I haven't been reading as much as I usually might this year, though post clear out I'm feeling more enthusiastic about books again, so hopefully that's about to change (having said which I've spent all weekend looking at Twitter and reading election analysis, so maybe not just immediate change). 'Mistress Masham's Repose' was a postal book group choice that I put off picking up until the last minute and then raced through, thoroughly enjoying every moment.
Curiously, for something that clearly looks like the children's book it is (to me at any rate, am I wrong about this?) everyone who saw it at work homed in on the Mistress part of the title before being deeply disappointed to learn it was not along Fifty Shades lines. I don't doubt they would all be better for reading T. H. White rather than E. L. James.
Since reading 'H is for Hawk' last year White has been high on my to do (to read?) list, I even got as far as buying a copy of 'The Once And Future King', but am now pleased to have started with 'Mistress Masham's Response'. It's short, funny, and thoughtful; the sort of book which works as well for adults as for children, and has been a perfect introduction to White's work.
Maria is a ten year old girl, heiress to the vast but derelict Malplaquet palace, and - in the best tradition - she is an orphan entrusted to the care of two deeply unpleasant individuals. Mr Hater (splendid name) the vicar and Miss Brown a particularly nasty governess. Mr Hater used to be school master, the sort who liked to beat boys, and Miss Brown was his matron. Mr Hater drives a Rolls Royce, suspiciously considering his official source of income, and Miss Brown is given to considering what would happen if Maria were to meet with an accident.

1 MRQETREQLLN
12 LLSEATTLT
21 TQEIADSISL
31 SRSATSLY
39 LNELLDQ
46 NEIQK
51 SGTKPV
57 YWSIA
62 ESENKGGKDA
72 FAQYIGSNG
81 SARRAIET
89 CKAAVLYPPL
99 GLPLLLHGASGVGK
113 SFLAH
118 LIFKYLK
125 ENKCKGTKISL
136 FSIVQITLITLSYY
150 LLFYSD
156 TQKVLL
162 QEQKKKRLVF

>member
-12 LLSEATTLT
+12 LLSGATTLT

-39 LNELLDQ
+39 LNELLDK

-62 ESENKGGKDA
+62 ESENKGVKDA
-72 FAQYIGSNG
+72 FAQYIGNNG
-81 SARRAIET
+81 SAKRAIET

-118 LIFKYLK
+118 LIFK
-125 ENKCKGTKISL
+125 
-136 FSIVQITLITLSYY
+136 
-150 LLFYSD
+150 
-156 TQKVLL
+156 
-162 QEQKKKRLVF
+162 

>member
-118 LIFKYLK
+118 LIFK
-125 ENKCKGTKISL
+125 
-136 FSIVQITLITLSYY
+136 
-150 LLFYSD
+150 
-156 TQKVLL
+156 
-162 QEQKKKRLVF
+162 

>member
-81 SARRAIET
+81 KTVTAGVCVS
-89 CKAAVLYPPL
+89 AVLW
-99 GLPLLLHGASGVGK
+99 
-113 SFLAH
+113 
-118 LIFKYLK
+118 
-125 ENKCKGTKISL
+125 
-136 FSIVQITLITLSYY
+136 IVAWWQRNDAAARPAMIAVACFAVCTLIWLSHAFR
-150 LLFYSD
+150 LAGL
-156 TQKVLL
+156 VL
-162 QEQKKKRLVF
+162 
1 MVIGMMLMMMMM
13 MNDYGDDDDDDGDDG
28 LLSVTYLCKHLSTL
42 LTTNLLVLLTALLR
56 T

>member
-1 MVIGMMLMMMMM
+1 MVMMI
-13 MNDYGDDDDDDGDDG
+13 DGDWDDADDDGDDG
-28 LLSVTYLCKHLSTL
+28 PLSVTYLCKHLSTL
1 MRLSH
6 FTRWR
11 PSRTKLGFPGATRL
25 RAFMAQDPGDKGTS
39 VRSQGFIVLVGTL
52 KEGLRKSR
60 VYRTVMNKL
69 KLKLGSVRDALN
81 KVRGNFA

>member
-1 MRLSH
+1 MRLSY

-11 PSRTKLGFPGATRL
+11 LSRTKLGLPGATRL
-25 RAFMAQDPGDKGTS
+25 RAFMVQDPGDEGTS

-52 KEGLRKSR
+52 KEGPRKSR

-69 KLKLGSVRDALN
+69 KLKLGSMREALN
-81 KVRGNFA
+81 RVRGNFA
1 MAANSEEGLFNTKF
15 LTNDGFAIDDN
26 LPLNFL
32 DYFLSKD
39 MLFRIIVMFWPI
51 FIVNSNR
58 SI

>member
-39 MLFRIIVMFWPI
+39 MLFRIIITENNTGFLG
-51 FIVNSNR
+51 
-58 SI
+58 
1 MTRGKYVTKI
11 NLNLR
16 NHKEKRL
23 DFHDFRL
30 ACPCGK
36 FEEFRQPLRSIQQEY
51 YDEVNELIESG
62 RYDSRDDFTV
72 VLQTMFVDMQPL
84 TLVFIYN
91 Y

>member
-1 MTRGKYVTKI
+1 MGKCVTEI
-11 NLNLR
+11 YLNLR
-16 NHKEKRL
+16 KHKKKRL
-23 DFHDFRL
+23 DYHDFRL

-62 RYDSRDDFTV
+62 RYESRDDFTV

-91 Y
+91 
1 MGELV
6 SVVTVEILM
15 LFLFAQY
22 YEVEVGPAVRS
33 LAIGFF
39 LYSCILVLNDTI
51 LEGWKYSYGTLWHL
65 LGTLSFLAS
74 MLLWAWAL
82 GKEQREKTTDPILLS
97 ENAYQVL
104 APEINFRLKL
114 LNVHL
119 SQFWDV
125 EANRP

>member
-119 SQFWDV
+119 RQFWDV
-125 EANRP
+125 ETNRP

One day whilst out exploring the grounds Maria discovers a colony of Lilliputions (kidnapped after Gulliver's return by the captain who picked him up, and used for exhibition purposes until they managed to escape and live in peace for 200 years until Maria finds them). The friendship which grows between Maria and the Lilliputions eventually leads to their discovery, attempts to entrap them and dispose of Maria, and finally the reinstatement of her inheritance. It also lets White muse upon how we treat those we see as lesser than ourselves whilst having quite a bit of fun in the process.
For me the stream of references to 18th century writers, artists, actors, and architects - some of them relativley obscure - was perhas more of a pleasure than it would be to a much younger reader but the real joy is in how White describes the world. He makes it magical, sometimes dark and terrifying - it's full of predators if you're 6 inches tall - but always magical.
Everything I know of White as a person comes from 'H is for Hawk', but it's more than enough to add something to the reading of Mistress Masham's Repose. Malplaquet is apparently based on Stowe where White first taught and then later lived in a cottage in the grounds - as he has a character (the professor) do here. In Hawk, Macdonald suggests he had to curb his own sadistic impulses when it came to punishing boys, which makes the repulsive Rev Hater interesting (his predilection for corporal punishment is mentioned a couple of times), mostly though it is still the delight in the way he describes the landscape that makes this book a joy. It's worth hunting out.